As shown in FIG. 2, a primitive consists of combinations of strokes. Primitives are symbols that are determined by language knowledge and by studying the makeup of characters in a particular character set. With few exceptions, all of the primitives in the example shown in FIG. 2 can be represented as combinations of strokes. Symbols of high complexity are represented as bit map images and are scaled using image down sampling for reconstruction, as opposed to vector strokes, while still achieving significant compression at the character level.
Each character is described by its shape or structure, the primitives or characters that fit into the structure, and their dimensions. As shown in FIG. 3, a set of structure types are defined that describe the "floor plan" or spatial orientation of the primitives that make up a character. The structure type defines where the strokes or primitives reside in relation to each other for a character.
Examples of characters are shown in FIG. 4. Characters are made up of primitive type and structure type information, together with dimension information, and also of other characters. Thus, in some cases characters can be defined in terms of other characters (constituent characters), thereby using less information than a representation which uses primitive types and structure types.
Turning now to FIGS. 5-7, the coding formats for representing an ideographic character is described. A compressed character codeword is a digital word encoded to represent a particular ideographic character of a character set. FIG. 5 shows one format of a compressed character codeword 300 which includes structure type information 310 followed by one or more primitive indexes or compressed character indexes 312. Each compressed character codeword of this format includes a structure type within a particular range, 1-14 for example (numeric equivalent of binary pattern), followed by one or more primitive type indexes or character type indexes that fit into the floor plans defined by the structure types 1-14. Some character codewords are larger than others, depending on the particular ideographic character which it represents and more specifically the number of constituent primitives or characters.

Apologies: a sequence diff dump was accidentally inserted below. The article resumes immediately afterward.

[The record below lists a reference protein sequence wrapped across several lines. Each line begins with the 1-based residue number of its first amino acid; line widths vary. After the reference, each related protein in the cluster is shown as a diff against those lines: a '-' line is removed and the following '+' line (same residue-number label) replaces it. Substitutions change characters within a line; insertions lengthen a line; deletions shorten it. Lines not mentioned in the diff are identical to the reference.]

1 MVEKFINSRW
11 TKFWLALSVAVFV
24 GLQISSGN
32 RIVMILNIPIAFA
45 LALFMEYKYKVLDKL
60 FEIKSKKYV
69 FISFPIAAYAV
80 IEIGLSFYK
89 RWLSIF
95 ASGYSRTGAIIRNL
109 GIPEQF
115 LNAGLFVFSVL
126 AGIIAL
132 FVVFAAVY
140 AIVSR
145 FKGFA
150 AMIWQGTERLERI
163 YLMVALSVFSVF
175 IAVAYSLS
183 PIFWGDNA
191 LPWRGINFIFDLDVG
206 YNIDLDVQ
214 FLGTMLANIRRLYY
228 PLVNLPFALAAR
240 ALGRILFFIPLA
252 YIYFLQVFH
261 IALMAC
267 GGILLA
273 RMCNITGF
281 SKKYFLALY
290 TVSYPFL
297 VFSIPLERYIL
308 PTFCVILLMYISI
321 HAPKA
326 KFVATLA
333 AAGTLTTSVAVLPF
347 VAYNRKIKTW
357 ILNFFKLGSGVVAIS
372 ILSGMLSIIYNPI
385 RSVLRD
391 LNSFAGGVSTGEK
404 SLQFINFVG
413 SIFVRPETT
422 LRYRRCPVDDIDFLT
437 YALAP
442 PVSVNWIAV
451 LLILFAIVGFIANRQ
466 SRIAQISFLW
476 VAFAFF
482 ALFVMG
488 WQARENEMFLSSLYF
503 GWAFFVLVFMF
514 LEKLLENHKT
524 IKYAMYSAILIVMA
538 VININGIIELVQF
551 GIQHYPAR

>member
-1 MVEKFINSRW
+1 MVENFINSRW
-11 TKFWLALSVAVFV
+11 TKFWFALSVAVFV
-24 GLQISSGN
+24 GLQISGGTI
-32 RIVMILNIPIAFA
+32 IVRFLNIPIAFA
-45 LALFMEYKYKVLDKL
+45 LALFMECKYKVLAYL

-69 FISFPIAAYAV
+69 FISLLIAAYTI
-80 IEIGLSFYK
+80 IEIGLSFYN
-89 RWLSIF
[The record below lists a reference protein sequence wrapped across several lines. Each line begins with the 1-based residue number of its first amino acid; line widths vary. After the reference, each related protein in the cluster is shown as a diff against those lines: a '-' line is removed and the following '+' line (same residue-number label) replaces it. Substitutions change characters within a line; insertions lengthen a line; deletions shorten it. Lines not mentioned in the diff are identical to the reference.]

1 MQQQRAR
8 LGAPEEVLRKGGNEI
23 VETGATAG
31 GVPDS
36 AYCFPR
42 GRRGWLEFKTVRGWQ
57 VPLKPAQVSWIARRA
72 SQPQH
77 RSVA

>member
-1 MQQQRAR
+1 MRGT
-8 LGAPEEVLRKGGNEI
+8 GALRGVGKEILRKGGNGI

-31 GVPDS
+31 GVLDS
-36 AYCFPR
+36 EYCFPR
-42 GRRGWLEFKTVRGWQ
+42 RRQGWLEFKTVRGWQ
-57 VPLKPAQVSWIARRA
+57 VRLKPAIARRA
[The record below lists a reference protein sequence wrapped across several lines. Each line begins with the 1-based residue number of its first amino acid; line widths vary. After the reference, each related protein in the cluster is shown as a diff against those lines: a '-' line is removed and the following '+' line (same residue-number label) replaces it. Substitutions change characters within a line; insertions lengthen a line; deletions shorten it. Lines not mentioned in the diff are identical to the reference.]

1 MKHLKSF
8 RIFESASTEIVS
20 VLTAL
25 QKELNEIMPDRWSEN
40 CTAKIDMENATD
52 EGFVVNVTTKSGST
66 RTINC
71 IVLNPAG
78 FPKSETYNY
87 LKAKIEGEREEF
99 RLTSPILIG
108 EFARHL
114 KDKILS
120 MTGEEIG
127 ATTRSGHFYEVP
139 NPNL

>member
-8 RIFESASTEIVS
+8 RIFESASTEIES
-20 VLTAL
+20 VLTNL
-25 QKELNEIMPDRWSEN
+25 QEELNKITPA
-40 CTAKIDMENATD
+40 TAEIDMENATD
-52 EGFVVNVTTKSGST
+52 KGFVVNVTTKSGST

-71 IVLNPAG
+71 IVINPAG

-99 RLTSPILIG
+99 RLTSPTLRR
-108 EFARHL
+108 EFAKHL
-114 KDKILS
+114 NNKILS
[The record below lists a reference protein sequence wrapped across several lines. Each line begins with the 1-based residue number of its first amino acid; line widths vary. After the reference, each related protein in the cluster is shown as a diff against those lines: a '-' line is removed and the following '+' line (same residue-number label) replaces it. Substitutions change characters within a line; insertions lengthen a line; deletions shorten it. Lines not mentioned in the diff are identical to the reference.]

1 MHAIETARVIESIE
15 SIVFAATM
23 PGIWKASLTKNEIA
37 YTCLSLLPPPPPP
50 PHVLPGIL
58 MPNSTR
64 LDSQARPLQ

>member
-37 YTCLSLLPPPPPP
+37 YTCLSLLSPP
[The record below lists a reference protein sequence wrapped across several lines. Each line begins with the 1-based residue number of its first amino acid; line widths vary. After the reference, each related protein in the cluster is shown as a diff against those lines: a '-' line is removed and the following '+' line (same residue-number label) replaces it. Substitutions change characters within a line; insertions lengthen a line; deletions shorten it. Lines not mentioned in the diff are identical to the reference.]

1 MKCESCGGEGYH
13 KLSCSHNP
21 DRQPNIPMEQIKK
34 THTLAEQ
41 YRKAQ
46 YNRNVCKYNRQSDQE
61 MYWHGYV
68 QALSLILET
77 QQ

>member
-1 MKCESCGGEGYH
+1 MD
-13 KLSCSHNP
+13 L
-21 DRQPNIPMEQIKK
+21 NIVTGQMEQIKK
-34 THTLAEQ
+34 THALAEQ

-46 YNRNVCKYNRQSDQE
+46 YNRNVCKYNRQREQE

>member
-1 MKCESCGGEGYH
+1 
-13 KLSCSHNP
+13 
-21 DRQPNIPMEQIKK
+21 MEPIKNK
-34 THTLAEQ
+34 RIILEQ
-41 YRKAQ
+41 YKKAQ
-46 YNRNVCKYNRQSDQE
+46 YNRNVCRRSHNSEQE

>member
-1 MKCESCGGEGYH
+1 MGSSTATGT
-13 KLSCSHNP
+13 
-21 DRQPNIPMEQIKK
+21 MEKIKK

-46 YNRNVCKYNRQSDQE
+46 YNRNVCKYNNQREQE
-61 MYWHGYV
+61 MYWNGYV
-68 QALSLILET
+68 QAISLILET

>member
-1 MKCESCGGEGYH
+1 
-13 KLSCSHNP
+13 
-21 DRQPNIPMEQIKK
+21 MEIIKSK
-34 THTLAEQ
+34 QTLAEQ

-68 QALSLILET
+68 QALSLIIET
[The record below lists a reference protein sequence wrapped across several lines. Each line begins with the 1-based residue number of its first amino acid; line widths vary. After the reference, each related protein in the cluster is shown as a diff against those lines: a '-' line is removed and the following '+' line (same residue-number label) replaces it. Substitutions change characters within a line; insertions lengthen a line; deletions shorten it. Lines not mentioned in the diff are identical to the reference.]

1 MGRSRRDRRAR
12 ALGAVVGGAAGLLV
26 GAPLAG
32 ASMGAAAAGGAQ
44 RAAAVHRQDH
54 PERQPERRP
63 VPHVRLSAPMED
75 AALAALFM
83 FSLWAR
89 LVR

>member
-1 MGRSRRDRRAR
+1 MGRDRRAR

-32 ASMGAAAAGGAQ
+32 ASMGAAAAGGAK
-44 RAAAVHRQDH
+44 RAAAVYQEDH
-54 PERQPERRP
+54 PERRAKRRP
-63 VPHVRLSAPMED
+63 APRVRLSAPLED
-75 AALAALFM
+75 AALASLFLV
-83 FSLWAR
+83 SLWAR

Indeed, some characters can be defined in terms of other characters. That is, the compressed character codeword for a particular ideographic character may include a compressed character index for another compressed character codeword (called a constituent compressed character codeword) corresponding to a constituent character which forms a part of the particular ideographic character, as well as other primitive types or possibly yet other constituent characters.